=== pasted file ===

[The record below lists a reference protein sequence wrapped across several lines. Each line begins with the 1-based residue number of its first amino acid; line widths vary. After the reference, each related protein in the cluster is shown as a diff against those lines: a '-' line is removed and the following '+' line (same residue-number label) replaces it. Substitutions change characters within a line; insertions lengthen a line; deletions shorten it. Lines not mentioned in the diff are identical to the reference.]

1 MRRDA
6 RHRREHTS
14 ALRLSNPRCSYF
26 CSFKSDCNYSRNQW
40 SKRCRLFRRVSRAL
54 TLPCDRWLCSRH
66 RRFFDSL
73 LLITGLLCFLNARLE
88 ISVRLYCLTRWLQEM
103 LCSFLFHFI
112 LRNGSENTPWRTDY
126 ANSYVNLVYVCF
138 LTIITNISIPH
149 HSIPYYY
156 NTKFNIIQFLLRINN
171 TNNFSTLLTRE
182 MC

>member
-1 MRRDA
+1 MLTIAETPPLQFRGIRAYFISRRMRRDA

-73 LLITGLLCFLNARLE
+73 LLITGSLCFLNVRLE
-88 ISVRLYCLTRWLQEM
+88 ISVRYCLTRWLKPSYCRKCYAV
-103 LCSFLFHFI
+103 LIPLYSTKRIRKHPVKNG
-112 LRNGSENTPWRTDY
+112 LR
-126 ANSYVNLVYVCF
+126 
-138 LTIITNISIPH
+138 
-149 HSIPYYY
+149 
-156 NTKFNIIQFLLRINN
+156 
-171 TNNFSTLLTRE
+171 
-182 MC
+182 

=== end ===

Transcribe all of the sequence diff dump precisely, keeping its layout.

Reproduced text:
[The record below lists a reference protein sequence wrapped across several lines. Each line begins with the 1-based residue number of its first amino acid; line widths vary. After the reference, each related protein in the cluster is shown as a diff against those lines: a '-' line is removed and the following '+' line (same residue-number label) replaces it. Substitutions change characters within a line; insertions lengthen a line; deletions shorten it. Lines not mentioned in the diff are identical to the reference.]

1 MRRDA
6 RHRREHTS
14 ALRLSNPRCSYF
26 CSFKSDCNYSRNQW
40 SKRCRLFRRVSRAL
54 TLPCDRWLCSRH
66 RRFFDSL
73 LLITGLLCFLNARLE
88 ISVRLYCLTRWLQEM
103 LCSFLFHFI
112 LRNGSENTPWRTDY
126 ANSYVNLVYVCF
138 LTIITNISIPH
149 HSIPYYY
156 NTKFNIIQFLLRINN
171 TNNFSTLLTRE
182 MC

>member
-1 MRRDA
+1 MLTIAETPPLQFRGIRAYFISRRMRRDA

-73 LLITGLLCFLNARLE
+73 LLITGSLCFLNVRLE
-88 ISVRLYCLTRWLQEM
+88 ISVRYCLTRWLKPSYCRKCYAV
-103 LCSFLFHFI
+103 LIPLYSTKRIRKHPVKNG
-112 LRNGSENTPWRTDY
+112 LR
-126 ANSYVNLVYVCF
+126 
-138 LTIITNISIPH
+138 
-149 HSIPYYY
+149 
-156 NTKFNIIQFLLRINN
+156 
-171 TNNFSTLLTRE
+171 
-182 MC
+182 